This object isn’t a star, but it will be someday. For now, it’s just a knot of gas and dust in space, a protostar, located some 4,500 light-years away in the direction of our constellation Cygnus the Swan. A star is forming here, still gathering materials from the interstellar medium, and collapsing as it spins in space. In the case of this object – called IRAS 20324+4057 – the protostar has been stretched to a long, thin shape about a light-year long.
What’s causing this newly forming star to stretch out in space? The answer isn’t shown on the photo. There are 65 of the hottest, brightest known stars – classified as O-type stars – located 15 light-years away from the protostar. You see a few of these hot, bright stars on the right edge of the image. These stars, along with 500 less bright, but still highly luminous B-type stars make up what is called the Cygnus OB2 association. Collectively, the association is thought to have a mass more than 30,000 times that of our sun.
These hot, bright stars generate harsh stellar winds that are blasting ultraviolet radiation toward this protostar. These winds are sculpting the gas and dust into the light-year-long shape captured in this image.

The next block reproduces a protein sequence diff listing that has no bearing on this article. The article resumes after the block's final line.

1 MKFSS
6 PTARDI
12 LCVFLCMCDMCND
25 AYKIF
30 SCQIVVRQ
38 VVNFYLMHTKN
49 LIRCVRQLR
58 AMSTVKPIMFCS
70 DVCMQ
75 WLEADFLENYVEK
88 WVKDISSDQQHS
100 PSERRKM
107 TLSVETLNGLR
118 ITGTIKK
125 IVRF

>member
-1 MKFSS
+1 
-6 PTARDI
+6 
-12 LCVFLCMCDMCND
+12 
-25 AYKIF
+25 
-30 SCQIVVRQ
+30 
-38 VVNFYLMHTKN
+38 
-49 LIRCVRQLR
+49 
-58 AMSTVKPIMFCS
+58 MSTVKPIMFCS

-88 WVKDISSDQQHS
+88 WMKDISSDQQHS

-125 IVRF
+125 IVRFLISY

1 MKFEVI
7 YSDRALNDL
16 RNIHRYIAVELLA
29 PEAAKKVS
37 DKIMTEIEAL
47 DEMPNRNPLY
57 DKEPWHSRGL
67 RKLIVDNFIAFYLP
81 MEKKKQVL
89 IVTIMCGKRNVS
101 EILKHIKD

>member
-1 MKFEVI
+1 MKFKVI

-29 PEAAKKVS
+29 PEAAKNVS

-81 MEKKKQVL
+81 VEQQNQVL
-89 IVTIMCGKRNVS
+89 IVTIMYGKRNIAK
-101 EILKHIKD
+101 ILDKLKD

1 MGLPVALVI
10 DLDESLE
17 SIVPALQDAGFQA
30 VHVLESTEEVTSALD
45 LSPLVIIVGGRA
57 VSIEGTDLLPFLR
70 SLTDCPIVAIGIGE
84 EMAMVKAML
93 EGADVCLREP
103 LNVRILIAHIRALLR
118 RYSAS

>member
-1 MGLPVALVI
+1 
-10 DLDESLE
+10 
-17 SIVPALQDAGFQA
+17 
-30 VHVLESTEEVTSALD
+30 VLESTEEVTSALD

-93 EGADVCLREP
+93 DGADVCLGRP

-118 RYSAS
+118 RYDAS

By the way, this image of IRAS 20324+4057 is a composite of Hubble Advanced Camera for Surveys data taken in green and infrared light in 2006, and ground-based hydrogen data from the Isaac Newton Telescope in 2003, as part of the INT Photometric H-alpha Survey (IPHAS).
Deborah Byrd created the EarthSky radio series in 1991 and founded EarthSky.org in 1994. Today, she serves as Editor-in-Chief of this website. She has won a galaxy of awards from the broadcasting and science communities, including having an asteroid named 3505 Byrd in her honor. A science communicator and educator since 1976, Byrd believes in science as a force for good in the world and a vital tool for the 21st century. "Being an EarthSky editor is like hosting a big global party for cool nature-lovers," she says.